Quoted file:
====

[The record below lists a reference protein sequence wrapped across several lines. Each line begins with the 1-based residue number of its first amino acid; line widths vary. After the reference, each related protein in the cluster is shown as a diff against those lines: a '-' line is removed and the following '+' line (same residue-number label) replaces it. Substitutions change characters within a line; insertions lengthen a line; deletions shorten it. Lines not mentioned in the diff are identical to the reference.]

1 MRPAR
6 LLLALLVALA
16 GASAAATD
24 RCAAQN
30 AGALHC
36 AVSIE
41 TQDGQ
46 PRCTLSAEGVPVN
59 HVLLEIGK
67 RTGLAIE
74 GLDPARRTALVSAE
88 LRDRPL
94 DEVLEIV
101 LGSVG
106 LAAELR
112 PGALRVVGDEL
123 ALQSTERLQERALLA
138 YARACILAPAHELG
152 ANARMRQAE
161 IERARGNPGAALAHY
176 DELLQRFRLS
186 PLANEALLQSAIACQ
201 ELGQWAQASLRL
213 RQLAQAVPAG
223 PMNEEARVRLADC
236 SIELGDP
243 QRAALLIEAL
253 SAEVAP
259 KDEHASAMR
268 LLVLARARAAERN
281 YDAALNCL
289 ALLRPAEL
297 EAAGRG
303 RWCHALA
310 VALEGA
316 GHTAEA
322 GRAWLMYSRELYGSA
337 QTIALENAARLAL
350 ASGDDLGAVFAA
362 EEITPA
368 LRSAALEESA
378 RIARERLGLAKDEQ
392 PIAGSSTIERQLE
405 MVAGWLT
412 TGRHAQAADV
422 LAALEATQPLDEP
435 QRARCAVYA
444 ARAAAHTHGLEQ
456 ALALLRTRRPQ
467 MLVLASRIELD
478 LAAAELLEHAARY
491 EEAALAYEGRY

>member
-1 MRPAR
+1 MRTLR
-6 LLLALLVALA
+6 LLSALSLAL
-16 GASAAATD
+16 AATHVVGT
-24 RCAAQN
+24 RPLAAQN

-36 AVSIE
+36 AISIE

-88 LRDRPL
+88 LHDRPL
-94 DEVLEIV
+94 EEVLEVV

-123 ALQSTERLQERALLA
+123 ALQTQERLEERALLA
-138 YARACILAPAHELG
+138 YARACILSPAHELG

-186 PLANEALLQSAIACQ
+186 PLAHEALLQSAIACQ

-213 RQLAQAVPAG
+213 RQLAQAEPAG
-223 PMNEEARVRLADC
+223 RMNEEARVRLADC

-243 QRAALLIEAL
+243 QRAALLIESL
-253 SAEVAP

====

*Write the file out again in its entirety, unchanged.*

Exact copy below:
[The record below lists a reference protein sequence wrapped across several lines. Each line begins with the 1-based residue number of its first amino acid; line widths vary. After the reference, each related protein in the cluster is shown as a diff against those lines: a '-' line is removed and the following '+' line (same residue-number label) replaces it. Substitutions change characters within a line; insertions lengthen a line; deletions shorten it. Lines not mentioned in the diff are identical to the reference.]

1 MRPAR
6 LLLALLVALA
16 GASAAATD
24 RCAAQN
30 AGALHC
36 AVSIE
41 TQDGQ
46 PRCTLSAEGVPVN
59 HVLLEIGK
67 RTGLAIE
74 GLDPARRTALVSAE
88 LRDRPL
94 DEVLEIV
101 LGSVG
106 LAAELR
112 PGALRVVGDEL
123 ALQSTERLQERALLA
138 YARACILAPAHELG
152 ANARMRQAE
161 IERARGNPGAALAHY
176 DELLQRFRLS
186 PLANEALLQSAIACQ
201 ELGQWAQASLRL
213 RQLAQAVPAG
223 PMNEEARVRLADC
236 SIELGDP
243 QRAALLIEAL
253 SAEVAP
259 KDEHASAMR
268 LLVLARARAAERN
281 YDAALNCL
289 ALLRPAEL
297 EAAGRG
303 RWCHALA
310 VALEGA
316 GHTAEA
322 GRAWLMYSRELYGSA
337 QTIALENAARLAL
350 ASGDDLGAVFAA
362 EEITPA
368 LRSAALEESA
378 RIARERLGLAKDEQ
392 PIAGSSTIERQLE
405 MVAGWLT
412 TGRHAQAADV
422 LAALEATQPLDEP
435 QRARCAVYA
444 ARAAAHTHGLEQ
456 ALALLRTRRPQ
467 MLVLASRIELD
478 LAAAELLEHAARY
491 EEAALAYEGRY

>member
-1 MRPAR
+1 MRTLR
-6 LLLALLVALA
+6 LLSALSLAL
-16 GASAAATD
+16 AATHVVGT
-24 RCAAQN
+24 RPLAAQN

-36 AVSIE
+36 AISIE

-88 LRDRPL
+88 LHDRPL
-94 DEVLEIV
+94 EEVLEVV

-123 ALQSTERLQERALLA
+123 ALQTQERLEERALLA
-138 YARACILAPAHELG
+138 YARACILSPAHELG

-186 PLANEALLQSAIACQ
+186 PLAHEALLQSAIACQ

-213 RQLAQAVPAG
+213 RQLAQAEPAG
-223 PMNEEARVRLADC
+223 RMNEEARVRLADC

-243 QRAALLIEAL
+243 QRAALLIESL
-253 SAEVAP